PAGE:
Job numbers are of great political and business importance. Voters care whether they or members of their family have a job. Jobs are a measure of community prosperity. Jobs affect company prospects. So the numbers are closely watched. News stories appear beforehand predicting them and afterwards analyzing their implications.
The Bureau of Labor Statistics comes out with these job numbers - the household employment and unemployment numbers and payroll jobs - the Friday after the end of the month for which it reports. This speedy reporting results from (1) using a reporting period at the beginning of the month, (2) utilizing all the state unemployment insurance offices to help process the payroll data to support unemployment insurance filings, and (3) employing the Census Bureau to survey households every month on changes in employment of family members, and (4) efficient processing of the data by the BLS. The speed of reporting helps make the job numbers are crucial source of current data on the economy.
Newspaper editors have a dilemma on the evening before the job numbers come out. They can ignore all the predictions about the job numbers, and appear out of it. Or they can summarize the predictions with a story and headline.
I use the New York Times, my favorite newspaper, as an example. On Friday morning at 8:30 a.m., I checked in to the BLS website for the latest press release (go here for the archived version if you are reading this in March or later) and I find the good news that the unemployment rate is down for the fifth month in a row, to 8.3 percent and employers added 243,000 jobs in January, up from an addition of 203,000 jobs in December.
So in December the U.S. economy was adding jobs at a rate of about one million jobs every five months. In January it was adding jobs at a rate of one million every four months. Clearly, this is hugely good news for Americans and for the President, whose reelection is widely viewed as hinging on better economic news.
Next I turned to my morning New York Times and read a report, by Catherine Rampell ("Stagnant Job Growth Is Expected In Report", Friday, February 3, p. B1) that says that "economists predict ... unemployment stagnating at 8.5 percent," and a "median forecast [of] 135,000 jobs" which is close to the average net gain of 137,000 jobs per month over the previous 15 months. At the predicted rate, it would take the country more than seven months to regain one million jobs, barely enough to take account of population growth and not enough to put many unemployed back to work.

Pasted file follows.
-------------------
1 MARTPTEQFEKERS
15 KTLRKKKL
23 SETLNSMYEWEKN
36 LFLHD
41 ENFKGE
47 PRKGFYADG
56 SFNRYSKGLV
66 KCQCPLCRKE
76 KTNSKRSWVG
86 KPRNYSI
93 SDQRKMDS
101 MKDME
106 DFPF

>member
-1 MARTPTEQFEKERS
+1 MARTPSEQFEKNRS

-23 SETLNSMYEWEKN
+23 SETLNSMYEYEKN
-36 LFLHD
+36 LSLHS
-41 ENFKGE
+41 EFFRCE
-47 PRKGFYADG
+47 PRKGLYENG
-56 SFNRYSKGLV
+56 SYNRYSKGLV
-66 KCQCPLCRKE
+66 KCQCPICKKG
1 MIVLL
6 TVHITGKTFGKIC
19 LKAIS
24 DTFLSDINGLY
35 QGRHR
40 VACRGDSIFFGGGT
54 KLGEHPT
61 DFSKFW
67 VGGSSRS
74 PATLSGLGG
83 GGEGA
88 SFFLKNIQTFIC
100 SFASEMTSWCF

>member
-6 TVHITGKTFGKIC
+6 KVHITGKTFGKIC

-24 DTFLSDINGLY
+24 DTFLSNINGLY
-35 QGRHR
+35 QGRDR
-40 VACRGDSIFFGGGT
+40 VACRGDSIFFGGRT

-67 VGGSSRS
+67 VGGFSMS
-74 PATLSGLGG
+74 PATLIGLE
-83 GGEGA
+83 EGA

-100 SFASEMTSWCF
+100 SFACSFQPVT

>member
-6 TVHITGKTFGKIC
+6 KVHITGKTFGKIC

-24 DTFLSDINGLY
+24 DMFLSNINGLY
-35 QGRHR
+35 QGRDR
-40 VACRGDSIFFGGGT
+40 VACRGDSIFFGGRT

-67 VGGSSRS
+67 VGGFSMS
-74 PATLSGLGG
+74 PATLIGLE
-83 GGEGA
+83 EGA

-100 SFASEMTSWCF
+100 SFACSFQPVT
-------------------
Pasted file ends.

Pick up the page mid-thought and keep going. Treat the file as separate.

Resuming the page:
The New York Times headline this morning over a story by Michael D. Shear ("Jobless Rate Falls to 8.3%, Altering Face of Campaign", Saturday, February 4, p. A1) gives the game-changing job numbers appropriate attention. "Economists were surprised by the strength" of the numbers, not only because of the January job growth, but also because previously released 2011 job numbers were revised upward, with the result that U.S. employers are now reported to have added nearly two million jobs (2.2 million private-sector jobs) between January 2011 and January 2012.
The country is not just trending in the right direction, it is moving in that direction at a faster rate.
Michael Shear had a much easier reporting job than Catherine Rampell. It's hard writing a story when you know that by the time most people read it, your headline will be obsolete... or worse. This is a problem for any daily print media.
Is there a solution that would equalize the competition between print and online media? Well, it might be easier on the Times if the job numbers appeared the evening before, say at 8 pm, in time at least to get the headline right. The Thursday evening news would get to cover it. Two problems would remain: (1) The Joint Economic Committee of the Congress, where the job numbers are routinely presented on the first Friday of the month, would have to consider an evening meeting or risk not getting covered. (2) The print media would still face the having to issue predictions a day earlier - for the Thursday editions!
Saturday, February 4, 2012
Labels: BLS, Bureau of Labor Statistics, Catherine Rampell, growth rate of new jobs, jobless rate, Michael D. Shear, New York Times
I write about economics in its interaction with politics and history. Special interests include symbols of community – such as coats of arms and flags – and the behavior of families and communities during a crisis.